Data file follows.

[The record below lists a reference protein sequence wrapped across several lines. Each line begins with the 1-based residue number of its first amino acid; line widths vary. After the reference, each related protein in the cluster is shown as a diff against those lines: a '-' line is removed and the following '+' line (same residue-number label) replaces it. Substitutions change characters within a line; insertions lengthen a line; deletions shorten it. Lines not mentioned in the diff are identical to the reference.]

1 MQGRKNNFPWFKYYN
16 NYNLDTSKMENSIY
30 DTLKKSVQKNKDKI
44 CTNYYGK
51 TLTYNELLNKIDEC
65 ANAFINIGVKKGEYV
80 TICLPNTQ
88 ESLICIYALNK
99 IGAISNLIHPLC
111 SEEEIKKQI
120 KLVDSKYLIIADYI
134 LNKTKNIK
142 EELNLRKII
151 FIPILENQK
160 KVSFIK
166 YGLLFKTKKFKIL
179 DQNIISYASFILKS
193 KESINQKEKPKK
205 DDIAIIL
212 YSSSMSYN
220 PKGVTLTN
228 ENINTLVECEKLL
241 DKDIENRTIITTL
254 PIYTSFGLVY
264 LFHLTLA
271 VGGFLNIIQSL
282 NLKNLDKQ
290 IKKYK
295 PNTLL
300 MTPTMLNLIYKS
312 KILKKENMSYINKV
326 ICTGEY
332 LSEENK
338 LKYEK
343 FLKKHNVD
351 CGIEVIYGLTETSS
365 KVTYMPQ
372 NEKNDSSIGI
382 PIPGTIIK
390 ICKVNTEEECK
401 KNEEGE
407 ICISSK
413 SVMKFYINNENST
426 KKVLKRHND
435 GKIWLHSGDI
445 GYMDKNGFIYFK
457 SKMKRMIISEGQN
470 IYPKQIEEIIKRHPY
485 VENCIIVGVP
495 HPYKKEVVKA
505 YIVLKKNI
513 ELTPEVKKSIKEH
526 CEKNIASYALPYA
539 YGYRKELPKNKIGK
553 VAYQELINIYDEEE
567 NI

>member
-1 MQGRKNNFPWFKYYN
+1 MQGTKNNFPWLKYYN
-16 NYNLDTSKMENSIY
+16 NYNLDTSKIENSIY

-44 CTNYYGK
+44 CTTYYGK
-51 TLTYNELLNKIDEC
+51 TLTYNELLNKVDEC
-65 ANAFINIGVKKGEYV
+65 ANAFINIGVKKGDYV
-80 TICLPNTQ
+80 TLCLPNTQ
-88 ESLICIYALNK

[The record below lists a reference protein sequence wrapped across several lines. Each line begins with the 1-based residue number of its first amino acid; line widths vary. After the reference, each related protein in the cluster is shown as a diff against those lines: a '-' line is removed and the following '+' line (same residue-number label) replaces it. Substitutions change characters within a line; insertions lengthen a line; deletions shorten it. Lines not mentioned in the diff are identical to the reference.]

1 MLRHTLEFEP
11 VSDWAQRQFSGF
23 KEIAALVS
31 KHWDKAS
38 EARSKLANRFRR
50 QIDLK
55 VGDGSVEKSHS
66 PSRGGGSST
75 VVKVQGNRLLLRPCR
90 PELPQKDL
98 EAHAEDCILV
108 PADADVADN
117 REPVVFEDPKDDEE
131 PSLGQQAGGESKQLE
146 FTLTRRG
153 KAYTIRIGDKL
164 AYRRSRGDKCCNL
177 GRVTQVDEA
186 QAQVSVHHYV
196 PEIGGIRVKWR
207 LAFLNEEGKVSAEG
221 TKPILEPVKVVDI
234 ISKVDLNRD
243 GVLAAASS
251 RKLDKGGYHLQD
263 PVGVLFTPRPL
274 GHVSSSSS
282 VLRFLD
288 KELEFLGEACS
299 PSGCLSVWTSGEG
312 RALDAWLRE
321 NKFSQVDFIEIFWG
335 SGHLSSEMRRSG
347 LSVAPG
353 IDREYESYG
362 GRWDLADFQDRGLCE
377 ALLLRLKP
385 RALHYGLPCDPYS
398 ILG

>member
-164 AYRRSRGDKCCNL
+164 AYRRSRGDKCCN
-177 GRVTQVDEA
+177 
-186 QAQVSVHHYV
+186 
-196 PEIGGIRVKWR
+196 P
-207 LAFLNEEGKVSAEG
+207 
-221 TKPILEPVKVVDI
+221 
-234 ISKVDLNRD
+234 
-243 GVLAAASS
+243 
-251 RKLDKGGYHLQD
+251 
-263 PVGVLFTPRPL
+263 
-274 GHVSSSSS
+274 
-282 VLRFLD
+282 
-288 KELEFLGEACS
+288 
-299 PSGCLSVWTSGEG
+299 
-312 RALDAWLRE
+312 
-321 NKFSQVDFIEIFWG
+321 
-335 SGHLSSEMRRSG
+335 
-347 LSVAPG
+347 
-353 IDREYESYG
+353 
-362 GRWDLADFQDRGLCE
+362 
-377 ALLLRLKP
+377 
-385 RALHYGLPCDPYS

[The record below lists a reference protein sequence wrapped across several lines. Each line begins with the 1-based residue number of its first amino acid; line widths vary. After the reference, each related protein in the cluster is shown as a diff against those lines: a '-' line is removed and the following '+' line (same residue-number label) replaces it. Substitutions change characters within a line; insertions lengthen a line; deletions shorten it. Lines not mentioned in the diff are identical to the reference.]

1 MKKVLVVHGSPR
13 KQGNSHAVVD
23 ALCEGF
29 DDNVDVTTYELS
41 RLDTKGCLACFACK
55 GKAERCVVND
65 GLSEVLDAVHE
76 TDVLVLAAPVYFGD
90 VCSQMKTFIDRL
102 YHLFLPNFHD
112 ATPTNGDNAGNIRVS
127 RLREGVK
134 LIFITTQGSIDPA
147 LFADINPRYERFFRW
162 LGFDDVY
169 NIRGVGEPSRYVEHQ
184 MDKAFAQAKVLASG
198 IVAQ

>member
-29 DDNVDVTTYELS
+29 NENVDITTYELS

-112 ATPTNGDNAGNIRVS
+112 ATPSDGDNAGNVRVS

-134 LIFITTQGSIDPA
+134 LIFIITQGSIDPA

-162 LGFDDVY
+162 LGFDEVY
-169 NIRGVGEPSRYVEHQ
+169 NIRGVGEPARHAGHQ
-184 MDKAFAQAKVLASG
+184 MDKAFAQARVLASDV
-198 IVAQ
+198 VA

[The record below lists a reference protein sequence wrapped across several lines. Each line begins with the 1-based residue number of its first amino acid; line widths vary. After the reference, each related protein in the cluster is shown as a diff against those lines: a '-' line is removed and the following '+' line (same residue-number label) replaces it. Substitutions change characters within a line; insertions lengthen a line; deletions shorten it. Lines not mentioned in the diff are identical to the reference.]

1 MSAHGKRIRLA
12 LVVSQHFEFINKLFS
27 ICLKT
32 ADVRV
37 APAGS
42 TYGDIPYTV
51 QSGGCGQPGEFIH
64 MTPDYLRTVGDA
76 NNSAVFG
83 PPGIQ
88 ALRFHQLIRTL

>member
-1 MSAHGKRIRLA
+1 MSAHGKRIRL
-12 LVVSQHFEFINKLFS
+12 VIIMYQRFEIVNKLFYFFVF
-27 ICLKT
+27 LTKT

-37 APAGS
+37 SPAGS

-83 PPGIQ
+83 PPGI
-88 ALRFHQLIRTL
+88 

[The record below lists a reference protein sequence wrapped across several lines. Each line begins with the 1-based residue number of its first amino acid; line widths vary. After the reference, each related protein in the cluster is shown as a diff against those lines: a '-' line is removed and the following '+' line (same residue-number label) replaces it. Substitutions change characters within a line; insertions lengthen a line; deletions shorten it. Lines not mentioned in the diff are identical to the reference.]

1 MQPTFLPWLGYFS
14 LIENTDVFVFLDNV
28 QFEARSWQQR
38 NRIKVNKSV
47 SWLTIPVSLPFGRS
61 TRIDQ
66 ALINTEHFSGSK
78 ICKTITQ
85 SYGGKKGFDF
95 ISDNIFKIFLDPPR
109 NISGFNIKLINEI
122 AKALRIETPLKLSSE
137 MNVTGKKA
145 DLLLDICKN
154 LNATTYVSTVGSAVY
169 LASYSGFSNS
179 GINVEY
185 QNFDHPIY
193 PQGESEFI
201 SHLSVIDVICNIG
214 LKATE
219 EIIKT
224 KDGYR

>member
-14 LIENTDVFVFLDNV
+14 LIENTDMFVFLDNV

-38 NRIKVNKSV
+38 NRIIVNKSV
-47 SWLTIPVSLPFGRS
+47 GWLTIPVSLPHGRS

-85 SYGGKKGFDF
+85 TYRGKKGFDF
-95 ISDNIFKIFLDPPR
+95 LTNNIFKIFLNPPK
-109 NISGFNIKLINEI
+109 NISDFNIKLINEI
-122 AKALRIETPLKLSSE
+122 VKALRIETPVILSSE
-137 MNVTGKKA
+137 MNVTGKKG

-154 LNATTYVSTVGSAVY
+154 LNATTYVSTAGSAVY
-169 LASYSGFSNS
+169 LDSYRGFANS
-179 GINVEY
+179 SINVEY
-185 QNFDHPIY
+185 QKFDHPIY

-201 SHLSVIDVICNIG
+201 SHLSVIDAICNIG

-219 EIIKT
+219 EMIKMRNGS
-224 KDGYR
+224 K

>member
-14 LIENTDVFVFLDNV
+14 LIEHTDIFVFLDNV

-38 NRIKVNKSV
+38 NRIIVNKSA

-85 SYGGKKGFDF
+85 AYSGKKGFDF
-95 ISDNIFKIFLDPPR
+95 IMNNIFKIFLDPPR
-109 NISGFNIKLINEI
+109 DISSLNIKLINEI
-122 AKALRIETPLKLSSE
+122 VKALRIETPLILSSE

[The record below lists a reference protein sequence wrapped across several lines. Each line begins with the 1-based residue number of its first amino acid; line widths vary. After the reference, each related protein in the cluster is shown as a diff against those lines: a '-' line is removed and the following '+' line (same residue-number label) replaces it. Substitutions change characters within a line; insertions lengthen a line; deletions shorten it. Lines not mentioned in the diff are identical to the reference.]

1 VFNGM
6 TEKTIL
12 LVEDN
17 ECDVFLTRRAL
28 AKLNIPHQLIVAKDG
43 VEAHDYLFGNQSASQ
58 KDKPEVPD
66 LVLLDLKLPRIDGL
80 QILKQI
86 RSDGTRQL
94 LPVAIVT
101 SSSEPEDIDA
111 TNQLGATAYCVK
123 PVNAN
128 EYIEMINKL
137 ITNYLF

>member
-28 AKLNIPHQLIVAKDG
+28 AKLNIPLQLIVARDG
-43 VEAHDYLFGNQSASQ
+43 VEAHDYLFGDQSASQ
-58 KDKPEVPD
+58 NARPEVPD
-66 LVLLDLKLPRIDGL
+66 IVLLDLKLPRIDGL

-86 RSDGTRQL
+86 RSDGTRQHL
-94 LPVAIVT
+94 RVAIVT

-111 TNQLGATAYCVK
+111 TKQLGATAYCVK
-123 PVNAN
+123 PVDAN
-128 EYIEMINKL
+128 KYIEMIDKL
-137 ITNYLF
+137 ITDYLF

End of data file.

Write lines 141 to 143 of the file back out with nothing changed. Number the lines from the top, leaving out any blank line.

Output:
-312 RALDAWLRE
+312 
-321 NKFSQVDFIEIFWG